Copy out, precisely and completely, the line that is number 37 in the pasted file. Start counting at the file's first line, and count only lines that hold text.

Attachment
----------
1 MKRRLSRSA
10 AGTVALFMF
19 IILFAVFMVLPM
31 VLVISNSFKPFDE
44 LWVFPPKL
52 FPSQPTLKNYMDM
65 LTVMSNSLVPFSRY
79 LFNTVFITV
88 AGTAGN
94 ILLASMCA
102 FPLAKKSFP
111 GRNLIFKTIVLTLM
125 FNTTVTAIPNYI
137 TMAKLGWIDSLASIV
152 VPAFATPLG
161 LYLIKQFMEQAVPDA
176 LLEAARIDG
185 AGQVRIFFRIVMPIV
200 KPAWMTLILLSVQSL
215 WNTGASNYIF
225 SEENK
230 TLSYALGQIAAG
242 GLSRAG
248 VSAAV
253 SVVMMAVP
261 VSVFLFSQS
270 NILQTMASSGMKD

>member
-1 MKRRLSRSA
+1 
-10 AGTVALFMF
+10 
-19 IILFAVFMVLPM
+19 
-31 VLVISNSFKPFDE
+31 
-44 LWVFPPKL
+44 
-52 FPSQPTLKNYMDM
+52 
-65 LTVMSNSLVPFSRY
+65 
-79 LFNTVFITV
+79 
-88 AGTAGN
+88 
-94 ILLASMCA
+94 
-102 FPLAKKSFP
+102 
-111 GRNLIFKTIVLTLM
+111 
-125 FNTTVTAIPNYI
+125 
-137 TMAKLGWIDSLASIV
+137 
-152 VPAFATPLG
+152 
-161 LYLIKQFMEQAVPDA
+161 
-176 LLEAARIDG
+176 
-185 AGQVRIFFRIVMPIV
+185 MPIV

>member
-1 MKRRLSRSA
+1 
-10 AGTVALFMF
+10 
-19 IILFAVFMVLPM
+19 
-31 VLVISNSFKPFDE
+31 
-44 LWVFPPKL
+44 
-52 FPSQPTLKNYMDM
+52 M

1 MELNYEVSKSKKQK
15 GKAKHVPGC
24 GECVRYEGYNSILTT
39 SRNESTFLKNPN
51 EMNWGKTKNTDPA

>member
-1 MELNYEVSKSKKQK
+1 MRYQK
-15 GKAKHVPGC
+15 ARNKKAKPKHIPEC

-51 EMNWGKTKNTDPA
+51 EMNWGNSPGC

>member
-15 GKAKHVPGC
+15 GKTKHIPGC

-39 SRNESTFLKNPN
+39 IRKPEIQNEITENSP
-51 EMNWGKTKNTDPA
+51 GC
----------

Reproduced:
-44 LWVFPPKL